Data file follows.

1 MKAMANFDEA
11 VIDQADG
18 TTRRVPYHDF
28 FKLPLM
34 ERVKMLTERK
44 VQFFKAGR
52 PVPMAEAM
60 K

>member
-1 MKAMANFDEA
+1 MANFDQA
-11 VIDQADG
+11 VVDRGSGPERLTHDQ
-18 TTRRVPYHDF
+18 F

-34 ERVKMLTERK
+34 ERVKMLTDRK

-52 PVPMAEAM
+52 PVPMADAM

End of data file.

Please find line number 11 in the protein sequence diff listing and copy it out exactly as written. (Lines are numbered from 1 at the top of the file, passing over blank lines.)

+1 MANFDQA